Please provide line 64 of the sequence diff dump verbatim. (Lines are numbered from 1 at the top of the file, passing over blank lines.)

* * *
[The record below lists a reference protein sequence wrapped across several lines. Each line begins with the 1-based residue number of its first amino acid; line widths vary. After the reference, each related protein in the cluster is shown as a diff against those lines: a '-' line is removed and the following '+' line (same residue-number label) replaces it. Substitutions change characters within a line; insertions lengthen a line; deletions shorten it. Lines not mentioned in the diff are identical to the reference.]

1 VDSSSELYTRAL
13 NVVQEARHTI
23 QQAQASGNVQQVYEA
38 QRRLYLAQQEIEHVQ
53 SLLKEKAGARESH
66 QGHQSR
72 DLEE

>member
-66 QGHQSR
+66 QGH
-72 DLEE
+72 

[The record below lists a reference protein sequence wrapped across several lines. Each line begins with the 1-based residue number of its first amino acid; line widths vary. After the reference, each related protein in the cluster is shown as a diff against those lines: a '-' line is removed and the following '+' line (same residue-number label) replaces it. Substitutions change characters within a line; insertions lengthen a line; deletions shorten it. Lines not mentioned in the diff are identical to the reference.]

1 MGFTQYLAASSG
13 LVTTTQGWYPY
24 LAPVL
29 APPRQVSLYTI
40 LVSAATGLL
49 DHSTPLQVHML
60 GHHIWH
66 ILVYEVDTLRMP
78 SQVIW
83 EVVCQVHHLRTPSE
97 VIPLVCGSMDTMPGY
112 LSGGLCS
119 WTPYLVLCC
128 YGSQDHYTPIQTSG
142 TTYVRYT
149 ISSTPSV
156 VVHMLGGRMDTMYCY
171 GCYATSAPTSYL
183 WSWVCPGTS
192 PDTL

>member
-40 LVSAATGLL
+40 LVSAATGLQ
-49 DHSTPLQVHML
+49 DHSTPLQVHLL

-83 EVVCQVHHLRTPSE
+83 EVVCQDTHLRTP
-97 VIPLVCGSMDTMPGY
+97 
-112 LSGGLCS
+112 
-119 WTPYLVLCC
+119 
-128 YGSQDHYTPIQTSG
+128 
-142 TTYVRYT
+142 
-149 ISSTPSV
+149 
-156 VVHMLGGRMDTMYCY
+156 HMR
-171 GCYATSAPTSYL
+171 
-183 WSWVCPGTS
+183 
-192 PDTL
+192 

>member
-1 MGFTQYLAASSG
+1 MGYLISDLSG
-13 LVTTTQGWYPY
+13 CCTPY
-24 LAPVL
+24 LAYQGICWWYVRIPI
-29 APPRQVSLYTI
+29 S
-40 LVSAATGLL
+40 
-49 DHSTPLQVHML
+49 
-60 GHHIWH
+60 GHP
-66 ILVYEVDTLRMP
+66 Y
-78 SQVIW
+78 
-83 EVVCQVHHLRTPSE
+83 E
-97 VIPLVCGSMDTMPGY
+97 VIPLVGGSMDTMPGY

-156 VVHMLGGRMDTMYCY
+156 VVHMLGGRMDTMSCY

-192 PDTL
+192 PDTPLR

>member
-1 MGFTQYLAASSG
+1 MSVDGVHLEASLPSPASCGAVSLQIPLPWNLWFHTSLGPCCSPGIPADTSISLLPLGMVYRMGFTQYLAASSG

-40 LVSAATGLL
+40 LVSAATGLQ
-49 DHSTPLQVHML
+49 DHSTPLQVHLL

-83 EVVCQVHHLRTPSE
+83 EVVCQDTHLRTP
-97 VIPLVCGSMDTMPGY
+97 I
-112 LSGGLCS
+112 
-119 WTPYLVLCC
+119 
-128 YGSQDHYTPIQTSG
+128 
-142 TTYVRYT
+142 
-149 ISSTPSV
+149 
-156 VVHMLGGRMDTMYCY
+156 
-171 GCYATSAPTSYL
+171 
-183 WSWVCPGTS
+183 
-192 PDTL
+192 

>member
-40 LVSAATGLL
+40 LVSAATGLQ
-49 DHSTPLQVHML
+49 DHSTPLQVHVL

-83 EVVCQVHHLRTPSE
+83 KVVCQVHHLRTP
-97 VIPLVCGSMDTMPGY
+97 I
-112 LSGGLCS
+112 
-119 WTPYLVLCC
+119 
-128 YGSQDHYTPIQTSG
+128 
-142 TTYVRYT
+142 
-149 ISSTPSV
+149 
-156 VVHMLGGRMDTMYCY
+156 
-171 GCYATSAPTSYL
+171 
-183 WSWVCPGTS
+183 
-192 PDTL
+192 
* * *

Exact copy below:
+1 MGYLISDLSG